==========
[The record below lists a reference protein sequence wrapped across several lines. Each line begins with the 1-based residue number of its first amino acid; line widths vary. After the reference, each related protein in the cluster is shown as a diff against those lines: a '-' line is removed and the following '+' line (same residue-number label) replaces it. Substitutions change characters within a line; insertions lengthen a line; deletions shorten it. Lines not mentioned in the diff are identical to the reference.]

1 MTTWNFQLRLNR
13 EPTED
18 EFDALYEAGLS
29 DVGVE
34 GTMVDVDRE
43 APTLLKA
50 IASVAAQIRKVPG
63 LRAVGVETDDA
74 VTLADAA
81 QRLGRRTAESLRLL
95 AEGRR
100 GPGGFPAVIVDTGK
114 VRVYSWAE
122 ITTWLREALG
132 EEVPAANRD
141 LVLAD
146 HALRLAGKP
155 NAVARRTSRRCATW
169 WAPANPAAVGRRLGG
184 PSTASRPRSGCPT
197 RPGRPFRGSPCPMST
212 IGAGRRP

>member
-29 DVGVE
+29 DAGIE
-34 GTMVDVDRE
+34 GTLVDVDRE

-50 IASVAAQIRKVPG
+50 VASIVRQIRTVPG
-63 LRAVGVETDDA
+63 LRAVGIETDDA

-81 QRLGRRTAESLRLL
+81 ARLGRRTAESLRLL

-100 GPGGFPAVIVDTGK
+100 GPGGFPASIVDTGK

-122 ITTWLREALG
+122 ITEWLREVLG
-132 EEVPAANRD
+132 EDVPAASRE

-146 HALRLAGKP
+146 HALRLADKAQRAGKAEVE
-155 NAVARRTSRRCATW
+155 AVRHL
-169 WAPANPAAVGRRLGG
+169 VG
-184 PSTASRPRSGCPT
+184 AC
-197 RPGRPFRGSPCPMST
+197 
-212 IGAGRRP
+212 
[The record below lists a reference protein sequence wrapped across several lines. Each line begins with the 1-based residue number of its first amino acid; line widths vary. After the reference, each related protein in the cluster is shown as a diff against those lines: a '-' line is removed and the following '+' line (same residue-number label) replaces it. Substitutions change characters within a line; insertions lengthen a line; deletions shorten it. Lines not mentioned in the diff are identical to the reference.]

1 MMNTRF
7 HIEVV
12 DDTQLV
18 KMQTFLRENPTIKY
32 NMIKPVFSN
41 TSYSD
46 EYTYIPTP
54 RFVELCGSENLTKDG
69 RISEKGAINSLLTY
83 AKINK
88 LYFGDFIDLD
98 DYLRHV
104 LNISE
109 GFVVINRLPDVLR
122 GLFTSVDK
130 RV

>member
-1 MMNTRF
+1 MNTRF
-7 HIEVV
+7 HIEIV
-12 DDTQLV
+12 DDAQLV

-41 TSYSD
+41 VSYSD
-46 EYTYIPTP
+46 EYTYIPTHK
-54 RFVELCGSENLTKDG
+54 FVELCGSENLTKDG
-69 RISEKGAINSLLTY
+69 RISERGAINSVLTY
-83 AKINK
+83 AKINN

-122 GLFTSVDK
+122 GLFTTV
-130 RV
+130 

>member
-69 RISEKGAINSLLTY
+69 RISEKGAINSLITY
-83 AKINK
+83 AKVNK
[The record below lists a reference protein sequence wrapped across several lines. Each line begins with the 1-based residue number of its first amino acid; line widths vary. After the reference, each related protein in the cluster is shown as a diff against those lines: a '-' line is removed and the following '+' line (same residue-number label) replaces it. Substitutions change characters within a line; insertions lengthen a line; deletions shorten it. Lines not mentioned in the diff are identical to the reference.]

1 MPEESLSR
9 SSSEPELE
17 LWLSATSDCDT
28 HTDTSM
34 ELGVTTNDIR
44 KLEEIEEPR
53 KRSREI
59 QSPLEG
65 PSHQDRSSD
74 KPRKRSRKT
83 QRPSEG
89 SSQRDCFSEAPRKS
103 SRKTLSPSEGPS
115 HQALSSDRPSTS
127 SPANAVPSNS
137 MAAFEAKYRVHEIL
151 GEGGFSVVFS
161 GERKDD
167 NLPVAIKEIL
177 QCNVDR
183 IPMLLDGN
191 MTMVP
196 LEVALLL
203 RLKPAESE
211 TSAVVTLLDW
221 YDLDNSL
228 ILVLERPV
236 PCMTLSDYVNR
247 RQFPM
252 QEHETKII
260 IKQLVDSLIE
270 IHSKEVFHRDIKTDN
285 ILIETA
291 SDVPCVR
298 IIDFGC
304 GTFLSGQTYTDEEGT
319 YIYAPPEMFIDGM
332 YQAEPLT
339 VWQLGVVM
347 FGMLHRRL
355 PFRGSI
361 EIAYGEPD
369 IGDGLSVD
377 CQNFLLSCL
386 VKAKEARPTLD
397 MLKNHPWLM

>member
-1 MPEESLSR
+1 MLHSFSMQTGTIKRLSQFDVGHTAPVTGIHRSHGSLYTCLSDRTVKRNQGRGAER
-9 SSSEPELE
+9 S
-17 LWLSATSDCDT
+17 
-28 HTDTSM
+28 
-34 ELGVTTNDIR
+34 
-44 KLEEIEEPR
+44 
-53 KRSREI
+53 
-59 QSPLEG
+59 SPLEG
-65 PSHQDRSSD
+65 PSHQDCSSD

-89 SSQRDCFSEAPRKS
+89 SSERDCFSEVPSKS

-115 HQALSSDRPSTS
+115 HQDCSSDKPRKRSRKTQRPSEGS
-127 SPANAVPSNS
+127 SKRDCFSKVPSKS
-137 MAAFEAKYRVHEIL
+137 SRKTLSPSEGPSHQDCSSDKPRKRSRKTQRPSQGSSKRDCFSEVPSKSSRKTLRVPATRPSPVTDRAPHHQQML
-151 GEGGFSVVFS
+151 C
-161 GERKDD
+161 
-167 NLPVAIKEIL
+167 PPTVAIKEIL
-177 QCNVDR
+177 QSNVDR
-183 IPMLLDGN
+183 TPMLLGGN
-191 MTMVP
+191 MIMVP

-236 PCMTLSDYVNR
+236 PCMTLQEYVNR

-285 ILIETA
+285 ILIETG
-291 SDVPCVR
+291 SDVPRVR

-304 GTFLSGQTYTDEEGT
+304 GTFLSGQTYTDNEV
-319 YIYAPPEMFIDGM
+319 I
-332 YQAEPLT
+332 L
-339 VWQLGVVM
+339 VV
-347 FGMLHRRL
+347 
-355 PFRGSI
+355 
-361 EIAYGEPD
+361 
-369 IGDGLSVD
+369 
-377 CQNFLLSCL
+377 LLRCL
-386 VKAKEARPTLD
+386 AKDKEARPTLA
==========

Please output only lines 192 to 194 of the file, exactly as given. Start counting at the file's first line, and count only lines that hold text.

-332 YQAEPLT
+332 L
-339 VWQLGVVM